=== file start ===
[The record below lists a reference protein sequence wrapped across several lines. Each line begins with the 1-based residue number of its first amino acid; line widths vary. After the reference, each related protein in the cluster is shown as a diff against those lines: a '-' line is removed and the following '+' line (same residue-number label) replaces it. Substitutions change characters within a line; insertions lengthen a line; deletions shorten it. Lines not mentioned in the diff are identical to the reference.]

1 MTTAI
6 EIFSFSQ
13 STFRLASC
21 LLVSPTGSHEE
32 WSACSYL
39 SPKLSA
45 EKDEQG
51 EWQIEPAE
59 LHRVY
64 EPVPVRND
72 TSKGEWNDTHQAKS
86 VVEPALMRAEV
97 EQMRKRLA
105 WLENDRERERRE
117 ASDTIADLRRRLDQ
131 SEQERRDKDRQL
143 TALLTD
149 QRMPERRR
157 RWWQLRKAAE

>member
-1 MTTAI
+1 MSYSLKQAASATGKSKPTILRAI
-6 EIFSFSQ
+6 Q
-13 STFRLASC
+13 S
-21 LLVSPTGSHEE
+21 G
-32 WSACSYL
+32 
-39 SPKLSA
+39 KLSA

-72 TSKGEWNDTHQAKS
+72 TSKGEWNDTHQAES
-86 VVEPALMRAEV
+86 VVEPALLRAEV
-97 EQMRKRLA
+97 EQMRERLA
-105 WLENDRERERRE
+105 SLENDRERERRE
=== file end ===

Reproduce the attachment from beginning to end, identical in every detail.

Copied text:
[The record below lists a reference protein sequence wrapped across several lines. Each line begins with the 1-based residue number of its first amino acid; line widths vary. After the reference, each related protein in the cluster is shown as a diff against those lines: a '-' line is removed and the following '+' line (same residue-number label) replaces it. Substitutions change characters within a line; insertions lengthen a line; deletions shorten it. Lines not mentioned in the diff are identical to the reference.]

1 MTTAI
6 EIFSFSQ
13 STFRLASC
21 LLVSPTGSHEE
32 WSACSYL
39 SPKLSA
45 EKDEQG
51 EWQIEPAE
59 LHRVY
64 EPVPVRND
72 TSKGEWNDTHQAKS
86 VVEPALMRAEV
97 EQMRKRLA
105 WLENDRERERRE
117 ASDTIADLRRRLDQ
131 SEQERRDKDRQL
143 TALLTD
149 QRMPERRR
157 RWWQLRKAAE

>member
-1 MTTAI
+1 MSYSLKQAASATGKSKPTILRAI
-6 EIFSFSQ
+6 Q
-13 STFRLASC
+13 S
-21 LLVSPTGSHEE
+21 G
-32 WSACSYL
+32 
-39 SPKLSA
+39 KLSA

-72 TSKGEWNDTHQAKS
+72 TSKGEWNDTHQAES
-86 VVEPALMRAEV
+86 VVEPALLRAEV
-97 EQMRKRLA
+97 EQMRERLA
-105 WLENDRERERRE
+105 SLENDRERERRE